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An Unusual Steel Band of Handicapped Children
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An Unusual Steel Band of Handicapped Children

An Unusual Steel Band of Handicapped Children

And the Dedicated lady who taught them

TOTALLY oblivious of his surroundings, mentally retarded Ter­rence Gittens the star of the David Rose School for the Handi­capped, beats his pans playing from his soul.

The steel band is com­prised of one hearing impaired and four men­tally retarded children. The headmistress of the school approached Cheryl Eversely, a teacher of the school, and asked her to teach the children who show­ed an interest. Cheryl plays the piano and recorder. She had to be taught by Roy Geddes, the pioneer of steel band music in Guyana. Another teacher of the school, Mr. Spence was taught also to assist Eversely.

Cheryl had to first familiarise the children with the notes by tak­ing their hands and placing them upon the notes over and over.

Then, individually, she had to teach each one to play the melody.
She went to each child at the pan and while the child looked on played the required note and then let the child try until eventually the child caught the tune.

Terrence started out playing the drum set. He now plays the guitar and bass steel pans. Terrence can play any instrument. His musical ear is such that all he has to do is hear someone play a tune and he would sit at the piano and pick at the notes until he picks up the tune.

He cannot read music. ‘He is just a musically talented boy,’ said Eversely. Terrence plays music to suit the season. From October he starts to play Christmas music and from January he plays calypsoes for Mashramani.

He has a language pro­blem in that he cannot speak very clearly, but Eversely says as long as the time is taken to listen to him carefully he can be under­stood. The band has helped him to develop a lot emotionally.

At first it was diffi­cult to get Terrence to play a tune or instrument that you wanted him to play. He would throw tan­trums and cry. Everse­ly says he is now a very disciplined boy and realises that the band is a joint effort, and easily obeys orders in the classroom situation and home environment.

Terrence also sings. The words are somewhat garbled but one cannot miss the tune.
He is partial to oldies. Terrence knows how to operate his father’s stereo equip­ment. He has arranged his favourite records in an order and plays them when he is in the mood.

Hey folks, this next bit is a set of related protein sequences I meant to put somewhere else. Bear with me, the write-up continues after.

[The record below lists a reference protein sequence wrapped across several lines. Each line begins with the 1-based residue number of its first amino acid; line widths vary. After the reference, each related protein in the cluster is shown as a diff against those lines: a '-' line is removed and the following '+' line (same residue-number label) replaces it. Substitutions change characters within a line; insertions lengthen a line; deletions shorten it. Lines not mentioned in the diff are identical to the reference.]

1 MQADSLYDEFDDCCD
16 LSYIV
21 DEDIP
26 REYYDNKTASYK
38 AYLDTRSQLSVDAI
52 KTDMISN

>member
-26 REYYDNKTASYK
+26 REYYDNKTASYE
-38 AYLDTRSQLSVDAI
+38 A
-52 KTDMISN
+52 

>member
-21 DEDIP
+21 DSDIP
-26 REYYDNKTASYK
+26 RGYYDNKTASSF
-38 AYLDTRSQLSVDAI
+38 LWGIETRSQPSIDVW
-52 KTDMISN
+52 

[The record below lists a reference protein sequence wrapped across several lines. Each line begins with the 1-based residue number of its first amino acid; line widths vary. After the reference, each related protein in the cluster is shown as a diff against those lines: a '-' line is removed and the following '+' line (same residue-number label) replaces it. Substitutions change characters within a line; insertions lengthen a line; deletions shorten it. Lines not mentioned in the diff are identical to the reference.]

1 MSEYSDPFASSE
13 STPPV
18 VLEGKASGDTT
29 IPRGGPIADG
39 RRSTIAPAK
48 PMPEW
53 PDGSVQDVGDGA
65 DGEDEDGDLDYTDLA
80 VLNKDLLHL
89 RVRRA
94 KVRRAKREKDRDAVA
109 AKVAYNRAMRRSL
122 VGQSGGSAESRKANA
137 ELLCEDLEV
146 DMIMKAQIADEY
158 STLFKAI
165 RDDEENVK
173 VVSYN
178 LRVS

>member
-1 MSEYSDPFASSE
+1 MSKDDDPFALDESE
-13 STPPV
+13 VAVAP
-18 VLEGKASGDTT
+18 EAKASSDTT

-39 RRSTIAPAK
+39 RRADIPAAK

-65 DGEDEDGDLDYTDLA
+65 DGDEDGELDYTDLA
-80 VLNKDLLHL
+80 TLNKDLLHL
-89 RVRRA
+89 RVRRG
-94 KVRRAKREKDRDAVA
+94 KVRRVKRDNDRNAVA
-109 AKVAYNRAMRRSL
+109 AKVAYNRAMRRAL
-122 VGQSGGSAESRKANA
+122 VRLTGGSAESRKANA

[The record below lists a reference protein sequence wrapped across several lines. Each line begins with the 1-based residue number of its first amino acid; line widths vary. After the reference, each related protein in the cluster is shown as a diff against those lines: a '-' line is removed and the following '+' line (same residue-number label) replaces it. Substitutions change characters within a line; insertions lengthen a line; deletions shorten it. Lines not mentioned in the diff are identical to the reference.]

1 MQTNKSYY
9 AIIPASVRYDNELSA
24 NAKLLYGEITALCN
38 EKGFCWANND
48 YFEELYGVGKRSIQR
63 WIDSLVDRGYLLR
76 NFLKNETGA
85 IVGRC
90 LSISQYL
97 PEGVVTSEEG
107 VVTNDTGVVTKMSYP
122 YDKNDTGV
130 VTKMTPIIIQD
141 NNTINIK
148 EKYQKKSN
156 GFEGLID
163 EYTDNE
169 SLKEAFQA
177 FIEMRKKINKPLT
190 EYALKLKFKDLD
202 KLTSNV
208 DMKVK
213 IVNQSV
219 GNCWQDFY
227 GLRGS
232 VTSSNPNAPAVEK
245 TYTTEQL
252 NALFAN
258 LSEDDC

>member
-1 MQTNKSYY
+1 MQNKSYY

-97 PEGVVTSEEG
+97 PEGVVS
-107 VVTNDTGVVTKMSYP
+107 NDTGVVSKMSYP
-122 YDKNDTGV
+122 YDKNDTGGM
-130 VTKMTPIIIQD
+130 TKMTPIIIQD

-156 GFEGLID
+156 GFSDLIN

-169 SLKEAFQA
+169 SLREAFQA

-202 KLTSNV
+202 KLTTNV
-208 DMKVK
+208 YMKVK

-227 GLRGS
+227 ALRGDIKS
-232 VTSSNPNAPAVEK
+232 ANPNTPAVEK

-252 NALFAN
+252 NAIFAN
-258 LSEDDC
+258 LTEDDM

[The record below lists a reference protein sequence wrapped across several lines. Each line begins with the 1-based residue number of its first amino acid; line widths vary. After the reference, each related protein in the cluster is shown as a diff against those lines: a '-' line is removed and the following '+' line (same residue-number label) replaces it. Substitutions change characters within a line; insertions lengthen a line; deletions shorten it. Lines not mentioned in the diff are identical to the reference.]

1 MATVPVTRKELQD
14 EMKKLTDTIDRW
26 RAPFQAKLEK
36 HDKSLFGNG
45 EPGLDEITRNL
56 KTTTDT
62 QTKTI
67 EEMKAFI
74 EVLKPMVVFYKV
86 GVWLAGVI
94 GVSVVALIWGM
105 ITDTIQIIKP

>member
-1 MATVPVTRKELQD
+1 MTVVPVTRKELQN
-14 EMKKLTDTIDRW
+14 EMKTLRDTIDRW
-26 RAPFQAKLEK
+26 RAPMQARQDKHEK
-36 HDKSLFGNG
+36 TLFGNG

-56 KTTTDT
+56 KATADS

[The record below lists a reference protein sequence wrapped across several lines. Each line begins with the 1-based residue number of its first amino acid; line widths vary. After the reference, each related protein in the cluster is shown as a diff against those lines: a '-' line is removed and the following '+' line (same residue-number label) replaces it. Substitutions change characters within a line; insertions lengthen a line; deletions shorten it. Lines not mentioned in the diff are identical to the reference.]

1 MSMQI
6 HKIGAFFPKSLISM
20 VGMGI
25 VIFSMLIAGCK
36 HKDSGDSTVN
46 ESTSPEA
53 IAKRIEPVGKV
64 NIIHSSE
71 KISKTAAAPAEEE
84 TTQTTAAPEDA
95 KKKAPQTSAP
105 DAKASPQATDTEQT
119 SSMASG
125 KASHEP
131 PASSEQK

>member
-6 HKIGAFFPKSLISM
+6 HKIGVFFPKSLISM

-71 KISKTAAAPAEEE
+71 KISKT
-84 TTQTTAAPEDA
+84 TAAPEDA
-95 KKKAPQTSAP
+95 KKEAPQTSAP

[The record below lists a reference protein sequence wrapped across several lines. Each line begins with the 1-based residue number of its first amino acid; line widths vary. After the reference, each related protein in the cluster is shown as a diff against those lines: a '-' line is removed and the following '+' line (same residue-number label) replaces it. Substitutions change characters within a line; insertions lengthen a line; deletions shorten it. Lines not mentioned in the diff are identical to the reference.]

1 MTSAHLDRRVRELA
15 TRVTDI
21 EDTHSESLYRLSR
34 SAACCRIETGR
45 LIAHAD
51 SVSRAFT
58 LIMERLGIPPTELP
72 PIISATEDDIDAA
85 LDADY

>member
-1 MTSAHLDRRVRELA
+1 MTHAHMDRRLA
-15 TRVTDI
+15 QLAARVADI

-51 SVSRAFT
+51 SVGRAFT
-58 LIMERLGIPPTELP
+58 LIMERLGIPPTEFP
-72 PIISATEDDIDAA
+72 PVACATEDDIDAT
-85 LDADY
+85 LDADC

Floyd Day, another member of the band is deaf. He learns to play different tunes by tak­ing his cues from watching the bass play and when the teacher plays he looks and fol­lows.

Addison Thomas a mentally retarded mem­ber first started to play the first pans but later demonstrated an interest in the drum set. “Wherever their interests lie you get the best out of them,’ Eversely remarked. Ayana Roberts who is also mentally retarded plays the tambourines.

The last member of the band Andrew Cippio who has Down’s Syndrome plays a per­cussion instrument.

Ms. Eversely is a quali­fied teacher of the men­tally retarded and has been teaching prac­tical self-help develop­ment skills and social graces.
She plans to widen the band and is presently scouting among stu­dents of the school for prospective members.

She says the children enjoy playing because when it is rehearsal time they all turn up.

‘Terrence never goes out to play with other children when he is at school. Instead he heads straight to the music room to play at break time.’ The child­ren can play thirty songs including “I Just Called to Say I Love You’ and ‘Guantanamera.”
Eversely says that it takes a lot of time, patience and tolerance to teach these disabled children, ‘I feel great and rewarded when I hear them play a song.’
She says that it’s her strong love for children that got her involved in teaching of the men­tally retarded. She does not have any children of her own but plans to have a family.

Eversely acknowledged the valuable input of the Bel Air Lions Club who donated the steel pans to the school two years ago. The head­mistress, of the school is extremely supportive and tolerant of the music noise.

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